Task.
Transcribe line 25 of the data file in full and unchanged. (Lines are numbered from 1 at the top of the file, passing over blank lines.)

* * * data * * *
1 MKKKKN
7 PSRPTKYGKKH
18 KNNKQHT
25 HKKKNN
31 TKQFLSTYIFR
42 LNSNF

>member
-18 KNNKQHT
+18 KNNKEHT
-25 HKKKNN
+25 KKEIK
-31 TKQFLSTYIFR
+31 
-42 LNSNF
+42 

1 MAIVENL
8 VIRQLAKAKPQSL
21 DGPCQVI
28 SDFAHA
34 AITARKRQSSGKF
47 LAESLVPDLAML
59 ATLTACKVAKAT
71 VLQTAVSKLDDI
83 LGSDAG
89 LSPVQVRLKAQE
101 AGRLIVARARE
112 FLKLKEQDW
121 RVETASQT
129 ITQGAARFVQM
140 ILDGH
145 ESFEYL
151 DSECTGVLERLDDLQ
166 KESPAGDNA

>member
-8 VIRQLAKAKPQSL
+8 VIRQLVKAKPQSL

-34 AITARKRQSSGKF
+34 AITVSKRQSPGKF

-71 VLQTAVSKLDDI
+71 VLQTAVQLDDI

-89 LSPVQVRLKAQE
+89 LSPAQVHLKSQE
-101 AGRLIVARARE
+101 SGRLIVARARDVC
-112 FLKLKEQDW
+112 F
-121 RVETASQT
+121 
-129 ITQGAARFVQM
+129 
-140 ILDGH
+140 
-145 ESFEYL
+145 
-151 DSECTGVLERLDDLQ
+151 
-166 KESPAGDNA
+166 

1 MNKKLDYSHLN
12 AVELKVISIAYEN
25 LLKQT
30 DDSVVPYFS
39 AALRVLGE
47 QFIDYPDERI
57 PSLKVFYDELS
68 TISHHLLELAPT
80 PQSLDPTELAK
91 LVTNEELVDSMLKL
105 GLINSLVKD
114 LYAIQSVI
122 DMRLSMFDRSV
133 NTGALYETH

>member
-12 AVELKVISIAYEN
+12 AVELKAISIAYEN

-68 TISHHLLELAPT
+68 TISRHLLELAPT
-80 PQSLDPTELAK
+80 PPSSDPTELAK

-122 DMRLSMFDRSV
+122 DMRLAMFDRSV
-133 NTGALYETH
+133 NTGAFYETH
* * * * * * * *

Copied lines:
89 LSPVQVRLKAQE